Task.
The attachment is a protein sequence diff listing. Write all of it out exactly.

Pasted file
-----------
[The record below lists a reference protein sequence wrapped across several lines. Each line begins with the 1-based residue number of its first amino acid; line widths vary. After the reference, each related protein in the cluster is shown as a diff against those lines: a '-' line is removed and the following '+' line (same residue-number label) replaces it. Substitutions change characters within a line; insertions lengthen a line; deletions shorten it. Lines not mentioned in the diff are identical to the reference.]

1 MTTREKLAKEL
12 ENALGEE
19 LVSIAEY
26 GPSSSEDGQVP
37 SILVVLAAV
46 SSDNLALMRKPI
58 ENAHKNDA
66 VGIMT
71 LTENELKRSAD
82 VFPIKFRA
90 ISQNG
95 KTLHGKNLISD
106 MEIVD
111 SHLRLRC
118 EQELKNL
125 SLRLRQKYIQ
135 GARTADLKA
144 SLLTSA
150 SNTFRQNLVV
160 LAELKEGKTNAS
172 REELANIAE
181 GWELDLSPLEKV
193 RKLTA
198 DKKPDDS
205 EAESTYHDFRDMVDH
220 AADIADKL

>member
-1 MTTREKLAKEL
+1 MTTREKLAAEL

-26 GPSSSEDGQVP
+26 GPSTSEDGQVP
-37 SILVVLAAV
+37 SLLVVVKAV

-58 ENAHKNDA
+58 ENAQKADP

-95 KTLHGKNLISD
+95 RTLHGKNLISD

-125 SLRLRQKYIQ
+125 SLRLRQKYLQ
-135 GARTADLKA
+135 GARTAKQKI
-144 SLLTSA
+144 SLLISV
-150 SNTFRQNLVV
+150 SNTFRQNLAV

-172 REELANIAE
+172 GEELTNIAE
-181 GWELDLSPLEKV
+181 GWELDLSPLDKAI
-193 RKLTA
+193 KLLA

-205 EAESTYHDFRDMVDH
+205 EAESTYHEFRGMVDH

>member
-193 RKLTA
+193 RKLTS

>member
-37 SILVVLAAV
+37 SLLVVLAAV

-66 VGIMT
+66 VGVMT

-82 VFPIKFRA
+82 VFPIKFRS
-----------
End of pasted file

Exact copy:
[The record below lists a reference protein sequence wrapped across several lines. Each line begins with the 1-based residue number of its first amino acid; line widths vary. After the reference, each related protein in the cluster is shown as a diff against those lines: a '-' line is removed and the following '+' line (same residue-number label) replaces it. Substitutions change characters within a line; insertions lengthen a line; deletions shorten it. Lines not mentioned in the diff are identical to the reference.]

1 MTTREKLAKEL
12 ENALGEE
19 LVSIAEY
26 GPSSSEDGQVP
37 SILVVLAAV
46 SSDNLALMRKPI
58 ENAHKNDA
66 VGIMT
71 LTENELKRSAD
82 VFPIKFRA
90 ISQNG
95 KTLHGKNLISD
106 MEIVD
111 SHLRLRC
118 EQELKNL
125 SLRLRQKYIQ
135 GARTADLKA
144 SLLTSA
150 SNTFRQNLVV
160 LAELKEGKTNAS
172 REELANIAE
181 GWELDLSPLEKV
193 RKLTA
198 DKKPDDS
205 EAESTYHDFRDMVDH
220 AADIADKL

>member
-1 MTTREKLAKEL
+1 MTTREKLAAEL

-26 GPSSSEDGQVP
+26 GPSTSEDGQVP
-37 SILVVLAAV
+37 SLLVVVKAV

-58 ENAHKNDA
+58 ENAQKADP

-95 KTLHGKNLISD
+95 RTLHGKNLISD

-125 SLRLRQKYIQ
+125 SLRLRQKYLQ
-135 GARTADLKA
+135 GARTAKQKI
-144 SLLTSA
+144 SLLISV
-150 SNTFRQNLVV
+150 SNTFRQNLAV

-172 REELANIAE
+172 GEELTNIAE
-181 GWELDLSPLEKV
+181 GWELDLSPLDKAI
-193 RKLTA
+193 KLLA

-205 EAESTYHDFRDMVDH
+205 EAESTYHEFRGMVDH

>member
-193 RKLTA
+193 RKLTS

>member
-37 SILVVLAAV
+37 SLLVVLAAV

-66 VGIMT
+66 VGVMT

-82 VFPIKFRA
+82 VFPIKFRS